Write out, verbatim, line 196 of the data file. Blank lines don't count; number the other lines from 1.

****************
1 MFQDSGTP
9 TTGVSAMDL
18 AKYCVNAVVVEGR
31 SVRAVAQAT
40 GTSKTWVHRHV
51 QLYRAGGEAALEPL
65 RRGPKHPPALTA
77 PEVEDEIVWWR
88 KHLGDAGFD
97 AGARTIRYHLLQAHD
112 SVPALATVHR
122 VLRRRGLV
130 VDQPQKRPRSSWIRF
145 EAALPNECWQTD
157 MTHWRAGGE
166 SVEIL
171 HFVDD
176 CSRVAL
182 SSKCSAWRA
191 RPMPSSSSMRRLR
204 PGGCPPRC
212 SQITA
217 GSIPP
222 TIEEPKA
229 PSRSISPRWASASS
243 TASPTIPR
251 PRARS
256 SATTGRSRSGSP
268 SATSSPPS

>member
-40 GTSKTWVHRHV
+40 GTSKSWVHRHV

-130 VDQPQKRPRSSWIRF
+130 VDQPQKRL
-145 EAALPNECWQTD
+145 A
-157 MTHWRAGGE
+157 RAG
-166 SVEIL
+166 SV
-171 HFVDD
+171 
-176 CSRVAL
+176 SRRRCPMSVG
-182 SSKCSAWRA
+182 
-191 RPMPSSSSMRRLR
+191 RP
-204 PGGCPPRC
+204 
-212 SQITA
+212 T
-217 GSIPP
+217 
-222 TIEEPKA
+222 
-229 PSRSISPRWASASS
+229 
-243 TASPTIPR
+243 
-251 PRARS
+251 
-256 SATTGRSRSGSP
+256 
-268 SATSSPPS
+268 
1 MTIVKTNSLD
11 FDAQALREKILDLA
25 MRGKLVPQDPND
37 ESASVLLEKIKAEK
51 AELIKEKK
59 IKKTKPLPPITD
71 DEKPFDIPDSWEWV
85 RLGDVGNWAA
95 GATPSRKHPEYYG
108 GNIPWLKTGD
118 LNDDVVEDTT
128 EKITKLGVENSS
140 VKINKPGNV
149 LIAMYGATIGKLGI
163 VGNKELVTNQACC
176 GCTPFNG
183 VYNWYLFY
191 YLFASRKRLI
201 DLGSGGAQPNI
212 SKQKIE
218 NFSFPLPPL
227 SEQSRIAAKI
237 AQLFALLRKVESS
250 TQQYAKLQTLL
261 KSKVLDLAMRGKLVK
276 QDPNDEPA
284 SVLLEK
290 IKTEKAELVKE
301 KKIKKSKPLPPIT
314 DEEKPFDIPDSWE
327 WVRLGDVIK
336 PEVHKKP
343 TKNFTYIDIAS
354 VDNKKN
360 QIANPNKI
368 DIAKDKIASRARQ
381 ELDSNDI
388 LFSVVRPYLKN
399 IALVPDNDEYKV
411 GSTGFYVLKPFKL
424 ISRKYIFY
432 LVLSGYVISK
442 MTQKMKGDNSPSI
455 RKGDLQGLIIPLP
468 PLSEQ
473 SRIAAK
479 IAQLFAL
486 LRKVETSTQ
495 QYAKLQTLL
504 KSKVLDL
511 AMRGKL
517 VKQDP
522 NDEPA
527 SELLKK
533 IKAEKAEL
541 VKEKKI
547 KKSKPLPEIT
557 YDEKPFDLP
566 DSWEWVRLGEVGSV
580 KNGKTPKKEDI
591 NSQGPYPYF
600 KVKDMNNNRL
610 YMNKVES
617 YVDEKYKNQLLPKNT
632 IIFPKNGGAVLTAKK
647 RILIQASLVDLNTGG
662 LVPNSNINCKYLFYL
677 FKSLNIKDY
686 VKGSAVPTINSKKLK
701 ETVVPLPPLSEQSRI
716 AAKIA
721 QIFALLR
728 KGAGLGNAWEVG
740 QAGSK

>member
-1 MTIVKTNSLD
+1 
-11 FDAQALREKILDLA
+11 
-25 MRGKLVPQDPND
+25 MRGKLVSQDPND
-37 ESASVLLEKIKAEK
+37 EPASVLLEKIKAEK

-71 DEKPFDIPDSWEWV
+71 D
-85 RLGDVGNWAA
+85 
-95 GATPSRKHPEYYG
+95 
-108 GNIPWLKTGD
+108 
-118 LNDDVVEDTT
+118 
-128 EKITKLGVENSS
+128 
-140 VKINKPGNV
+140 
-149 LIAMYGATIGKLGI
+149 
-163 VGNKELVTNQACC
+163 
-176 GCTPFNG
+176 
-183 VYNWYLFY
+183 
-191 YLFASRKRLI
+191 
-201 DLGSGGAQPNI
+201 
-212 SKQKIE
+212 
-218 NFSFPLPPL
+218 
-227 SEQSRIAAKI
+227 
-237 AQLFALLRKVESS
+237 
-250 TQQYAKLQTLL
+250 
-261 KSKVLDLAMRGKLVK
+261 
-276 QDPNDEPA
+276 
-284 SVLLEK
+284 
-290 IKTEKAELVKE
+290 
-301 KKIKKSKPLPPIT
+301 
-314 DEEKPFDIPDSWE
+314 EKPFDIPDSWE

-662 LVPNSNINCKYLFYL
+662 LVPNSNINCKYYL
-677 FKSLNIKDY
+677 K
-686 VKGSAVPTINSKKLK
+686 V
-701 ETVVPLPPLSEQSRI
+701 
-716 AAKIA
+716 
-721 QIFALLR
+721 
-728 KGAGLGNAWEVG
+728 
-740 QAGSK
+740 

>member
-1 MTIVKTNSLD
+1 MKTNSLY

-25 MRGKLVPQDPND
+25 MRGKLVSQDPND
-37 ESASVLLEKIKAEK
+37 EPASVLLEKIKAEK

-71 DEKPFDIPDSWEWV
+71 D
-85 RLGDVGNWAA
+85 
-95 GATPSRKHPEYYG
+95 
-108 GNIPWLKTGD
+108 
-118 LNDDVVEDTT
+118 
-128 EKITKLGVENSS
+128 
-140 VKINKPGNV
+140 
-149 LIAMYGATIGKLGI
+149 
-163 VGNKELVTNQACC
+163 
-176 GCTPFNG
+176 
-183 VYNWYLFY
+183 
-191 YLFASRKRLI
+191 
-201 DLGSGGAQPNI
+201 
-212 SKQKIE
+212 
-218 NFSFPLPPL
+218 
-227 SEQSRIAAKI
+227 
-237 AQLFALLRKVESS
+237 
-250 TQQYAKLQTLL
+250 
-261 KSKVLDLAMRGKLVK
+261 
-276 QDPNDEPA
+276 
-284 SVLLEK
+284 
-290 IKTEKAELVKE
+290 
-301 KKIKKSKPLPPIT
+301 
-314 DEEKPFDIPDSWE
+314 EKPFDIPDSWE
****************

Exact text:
-314 DEEKPFDIPDSWE